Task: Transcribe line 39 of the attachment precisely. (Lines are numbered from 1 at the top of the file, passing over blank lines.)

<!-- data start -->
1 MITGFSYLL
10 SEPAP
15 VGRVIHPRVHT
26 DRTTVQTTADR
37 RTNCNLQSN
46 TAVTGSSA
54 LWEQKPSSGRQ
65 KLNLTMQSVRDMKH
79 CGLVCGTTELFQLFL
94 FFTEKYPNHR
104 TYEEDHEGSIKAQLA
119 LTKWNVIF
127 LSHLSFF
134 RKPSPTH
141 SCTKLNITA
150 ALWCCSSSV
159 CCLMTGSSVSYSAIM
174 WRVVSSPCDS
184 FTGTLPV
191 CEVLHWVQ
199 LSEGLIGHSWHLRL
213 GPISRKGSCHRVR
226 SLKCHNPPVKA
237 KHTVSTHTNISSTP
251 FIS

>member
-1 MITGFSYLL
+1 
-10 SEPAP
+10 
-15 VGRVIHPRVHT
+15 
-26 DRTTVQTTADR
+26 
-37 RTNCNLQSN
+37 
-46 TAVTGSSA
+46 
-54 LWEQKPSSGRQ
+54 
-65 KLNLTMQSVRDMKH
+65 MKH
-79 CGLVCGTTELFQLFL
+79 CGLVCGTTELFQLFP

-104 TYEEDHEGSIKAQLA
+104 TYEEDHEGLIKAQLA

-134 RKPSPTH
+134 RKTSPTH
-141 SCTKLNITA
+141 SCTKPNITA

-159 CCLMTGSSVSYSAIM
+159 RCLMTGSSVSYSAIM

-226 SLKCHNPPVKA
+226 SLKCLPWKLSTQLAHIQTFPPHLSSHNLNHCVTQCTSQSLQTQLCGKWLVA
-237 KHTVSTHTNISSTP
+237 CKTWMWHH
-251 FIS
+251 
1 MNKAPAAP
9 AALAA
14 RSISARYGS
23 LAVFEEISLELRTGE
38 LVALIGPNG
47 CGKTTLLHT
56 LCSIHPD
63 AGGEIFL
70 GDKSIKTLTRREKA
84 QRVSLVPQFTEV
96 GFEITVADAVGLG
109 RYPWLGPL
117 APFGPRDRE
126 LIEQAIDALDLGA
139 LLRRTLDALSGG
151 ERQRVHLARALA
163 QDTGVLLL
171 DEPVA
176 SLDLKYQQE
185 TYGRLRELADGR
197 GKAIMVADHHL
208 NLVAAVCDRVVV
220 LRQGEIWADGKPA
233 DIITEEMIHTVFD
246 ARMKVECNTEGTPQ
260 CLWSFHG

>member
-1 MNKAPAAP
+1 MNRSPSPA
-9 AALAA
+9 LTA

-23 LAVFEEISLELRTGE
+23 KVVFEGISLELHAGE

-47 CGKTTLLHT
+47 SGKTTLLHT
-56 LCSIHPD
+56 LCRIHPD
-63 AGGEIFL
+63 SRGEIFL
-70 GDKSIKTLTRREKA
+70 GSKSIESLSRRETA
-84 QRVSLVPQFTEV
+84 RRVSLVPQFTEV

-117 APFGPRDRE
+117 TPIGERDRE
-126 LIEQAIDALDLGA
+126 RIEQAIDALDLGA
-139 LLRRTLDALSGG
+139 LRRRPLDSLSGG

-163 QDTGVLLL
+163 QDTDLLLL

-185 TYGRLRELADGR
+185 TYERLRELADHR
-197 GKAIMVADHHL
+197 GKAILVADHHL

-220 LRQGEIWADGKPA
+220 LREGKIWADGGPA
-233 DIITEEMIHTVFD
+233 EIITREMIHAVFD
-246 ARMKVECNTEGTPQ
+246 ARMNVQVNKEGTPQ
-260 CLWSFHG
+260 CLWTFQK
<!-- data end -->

-54 LWEQKPSSGRQ